Side note: often times the interests of the reader/viewer are more closely aligned with the antagonists than the heroes, since both villains and readers live for drama. Puella Magi Madoka made that alignment more explicit than usual; the antagonist of the show cannot feel emotions itself, but rather feeds off of the glorious highs and terrifying lows of the characters, and is contantly trying to engineer the most epic, Wagnerian drama possible. So its interests are very similar to the interests of the viewer, and in some ways it is a stand in for the viewer. There's something similar going on in WH40K; the Ruinous powers feed off the various struggles and strong emotions of mankind, but these emotions are also what the reader is there for. In particular this book has continuous, endless, WWII type air battles, which raises the question: are the Chaos Gods boomers? Is it one of those things where after a para-psychic entity reaches a sufficient age and power, it has to choose between being a Civil War buff or a WWII buff?

Hell Bent, by Leigh Bardugo
2.0 Stars

Ooof. The author has a real gift for creating stories that seem like they will be excellent, and then steadily tumble downhill in quality until they finally end in a rumpled and dirty heap at the bottom of failure-valley.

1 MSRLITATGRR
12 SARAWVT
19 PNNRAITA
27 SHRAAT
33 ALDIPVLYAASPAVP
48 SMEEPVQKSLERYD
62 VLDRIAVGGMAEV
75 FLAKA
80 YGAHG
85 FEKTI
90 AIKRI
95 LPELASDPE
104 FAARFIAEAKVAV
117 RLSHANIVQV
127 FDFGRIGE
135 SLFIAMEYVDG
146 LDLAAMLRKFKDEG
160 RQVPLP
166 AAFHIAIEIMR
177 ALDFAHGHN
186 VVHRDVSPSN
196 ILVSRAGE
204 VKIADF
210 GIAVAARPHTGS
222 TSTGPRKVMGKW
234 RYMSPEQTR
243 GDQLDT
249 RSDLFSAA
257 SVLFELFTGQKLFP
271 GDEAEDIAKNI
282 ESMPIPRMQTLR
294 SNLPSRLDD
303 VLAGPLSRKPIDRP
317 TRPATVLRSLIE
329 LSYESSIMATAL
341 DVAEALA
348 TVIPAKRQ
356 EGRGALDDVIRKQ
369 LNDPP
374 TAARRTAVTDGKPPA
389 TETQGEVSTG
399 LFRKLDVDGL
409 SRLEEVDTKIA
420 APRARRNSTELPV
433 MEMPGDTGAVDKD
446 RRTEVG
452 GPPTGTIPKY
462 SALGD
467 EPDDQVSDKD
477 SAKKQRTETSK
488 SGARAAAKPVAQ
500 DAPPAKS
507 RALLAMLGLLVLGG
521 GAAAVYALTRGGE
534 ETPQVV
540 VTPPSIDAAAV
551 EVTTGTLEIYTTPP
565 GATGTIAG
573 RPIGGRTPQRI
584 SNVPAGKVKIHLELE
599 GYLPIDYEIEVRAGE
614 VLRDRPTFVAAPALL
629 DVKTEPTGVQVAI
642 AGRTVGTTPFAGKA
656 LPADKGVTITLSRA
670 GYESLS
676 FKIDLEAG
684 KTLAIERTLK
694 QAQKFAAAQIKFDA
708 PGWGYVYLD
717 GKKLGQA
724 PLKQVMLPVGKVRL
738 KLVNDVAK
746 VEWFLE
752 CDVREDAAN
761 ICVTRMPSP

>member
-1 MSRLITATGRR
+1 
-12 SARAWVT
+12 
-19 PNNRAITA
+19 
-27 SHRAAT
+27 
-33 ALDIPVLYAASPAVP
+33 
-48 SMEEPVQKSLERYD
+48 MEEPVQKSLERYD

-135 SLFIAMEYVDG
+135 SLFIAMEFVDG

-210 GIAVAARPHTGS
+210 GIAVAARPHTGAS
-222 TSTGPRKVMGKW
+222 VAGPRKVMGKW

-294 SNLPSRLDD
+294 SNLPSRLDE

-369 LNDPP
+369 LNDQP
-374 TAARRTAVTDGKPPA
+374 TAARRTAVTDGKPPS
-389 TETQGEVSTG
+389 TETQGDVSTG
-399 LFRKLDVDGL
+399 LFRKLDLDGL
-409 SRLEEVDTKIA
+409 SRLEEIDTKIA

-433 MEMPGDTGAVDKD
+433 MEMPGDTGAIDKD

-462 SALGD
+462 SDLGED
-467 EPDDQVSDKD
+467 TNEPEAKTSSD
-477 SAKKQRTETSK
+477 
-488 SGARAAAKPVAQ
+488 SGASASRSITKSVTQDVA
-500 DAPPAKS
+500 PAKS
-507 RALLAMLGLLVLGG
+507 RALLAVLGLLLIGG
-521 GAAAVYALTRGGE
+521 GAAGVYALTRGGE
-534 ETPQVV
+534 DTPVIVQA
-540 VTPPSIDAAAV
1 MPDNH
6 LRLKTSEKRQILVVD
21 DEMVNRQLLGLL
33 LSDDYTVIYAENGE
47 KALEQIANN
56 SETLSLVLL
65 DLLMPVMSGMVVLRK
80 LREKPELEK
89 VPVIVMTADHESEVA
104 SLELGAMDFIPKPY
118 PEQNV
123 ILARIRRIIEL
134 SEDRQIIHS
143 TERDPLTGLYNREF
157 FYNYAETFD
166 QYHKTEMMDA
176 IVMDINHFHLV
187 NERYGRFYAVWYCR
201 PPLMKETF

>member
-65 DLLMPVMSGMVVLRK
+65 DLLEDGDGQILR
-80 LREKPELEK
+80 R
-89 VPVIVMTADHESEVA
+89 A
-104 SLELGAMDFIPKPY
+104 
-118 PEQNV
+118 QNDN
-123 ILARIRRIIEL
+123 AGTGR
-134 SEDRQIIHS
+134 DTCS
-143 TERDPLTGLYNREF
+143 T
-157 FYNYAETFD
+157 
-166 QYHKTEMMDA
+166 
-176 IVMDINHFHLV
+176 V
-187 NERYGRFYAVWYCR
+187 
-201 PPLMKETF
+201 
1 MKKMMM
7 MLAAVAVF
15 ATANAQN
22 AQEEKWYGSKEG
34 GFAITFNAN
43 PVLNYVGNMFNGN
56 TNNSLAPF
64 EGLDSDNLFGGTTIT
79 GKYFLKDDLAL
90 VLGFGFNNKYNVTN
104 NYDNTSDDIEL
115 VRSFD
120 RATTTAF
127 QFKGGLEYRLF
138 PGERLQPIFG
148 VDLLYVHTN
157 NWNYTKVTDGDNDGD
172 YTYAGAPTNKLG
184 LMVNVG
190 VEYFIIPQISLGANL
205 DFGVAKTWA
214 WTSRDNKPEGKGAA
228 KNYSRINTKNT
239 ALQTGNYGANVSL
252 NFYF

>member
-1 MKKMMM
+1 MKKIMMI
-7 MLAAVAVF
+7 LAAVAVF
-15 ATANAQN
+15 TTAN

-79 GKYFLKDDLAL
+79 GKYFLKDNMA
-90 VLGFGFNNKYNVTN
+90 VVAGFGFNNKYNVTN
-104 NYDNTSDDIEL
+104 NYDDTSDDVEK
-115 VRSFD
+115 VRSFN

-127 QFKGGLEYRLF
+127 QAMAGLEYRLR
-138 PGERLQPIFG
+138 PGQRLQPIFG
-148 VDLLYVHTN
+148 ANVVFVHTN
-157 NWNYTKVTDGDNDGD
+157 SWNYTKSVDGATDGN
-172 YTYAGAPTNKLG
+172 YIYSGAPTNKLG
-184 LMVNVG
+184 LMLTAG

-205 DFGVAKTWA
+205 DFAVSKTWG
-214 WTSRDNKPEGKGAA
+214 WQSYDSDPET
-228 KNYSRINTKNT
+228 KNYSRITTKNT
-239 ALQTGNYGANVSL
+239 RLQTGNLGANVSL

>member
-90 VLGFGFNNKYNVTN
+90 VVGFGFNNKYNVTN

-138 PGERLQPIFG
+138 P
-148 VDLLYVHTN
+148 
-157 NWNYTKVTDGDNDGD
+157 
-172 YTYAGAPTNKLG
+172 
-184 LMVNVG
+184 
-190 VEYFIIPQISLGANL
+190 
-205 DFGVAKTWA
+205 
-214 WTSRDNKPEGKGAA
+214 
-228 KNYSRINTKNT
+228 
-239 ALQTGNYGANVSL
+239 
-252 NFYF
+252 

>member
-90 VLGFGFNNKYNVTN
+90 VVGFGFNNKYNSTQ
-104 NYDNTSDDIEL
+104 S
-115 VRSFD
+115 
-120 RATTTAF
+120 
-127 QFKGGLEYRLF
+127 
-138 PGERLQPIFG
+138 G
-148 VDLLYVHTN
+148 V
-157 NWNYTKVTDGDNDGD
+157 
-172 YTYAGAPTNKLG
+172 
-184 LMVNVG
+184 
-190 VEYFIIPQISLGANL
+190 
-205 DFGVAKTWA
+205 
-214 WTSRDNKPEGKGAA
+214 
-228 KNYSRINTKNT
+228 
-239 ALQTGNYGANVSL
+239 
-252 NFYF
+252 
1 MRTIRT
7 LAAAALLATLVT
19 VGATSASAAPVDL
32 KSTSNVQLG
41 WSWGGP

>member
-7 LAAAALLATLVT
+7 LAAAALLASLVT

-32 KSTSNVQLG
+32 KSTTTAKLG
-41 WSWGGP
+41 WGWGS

Some criticisms: 1) the author takes a low magic setting and then spins it up way too fast to where people are using Burning Hands as an at will power, travelling between dimensions, negotiating with demon lords, etc. etc. It makes the universe feel papery? fan-fictiony? like the author did not have a consistent idea in their head of the world they are trying to create. 2) the idiot ball is broken out of its locker and sees a lot of use here. "We're being hunted by doppelgangers who want to drain our life force, and we can't get rid of them till the new moon! Ok, everyone split up and go to their seperate apartments. Also make sure to go to work and school this week, that's clearly important at this time of imminent and life threatening danger". "We must try to rescue this person despite all odds!/predictably gets 18 people killed doing so" 3) the main character is constantly said to be a rattle-snake, a real hard bitten survivor, a dangerous, low-down, no good baddie, but the proof really is not there. At one point the evidence given of this unique hardness is that she lied to her parents, which is like the most universal human experience ever. The constant refrain comes off as silly after a while. The protagonist is not a complete cinamon roll, but she's also really, really not that bad.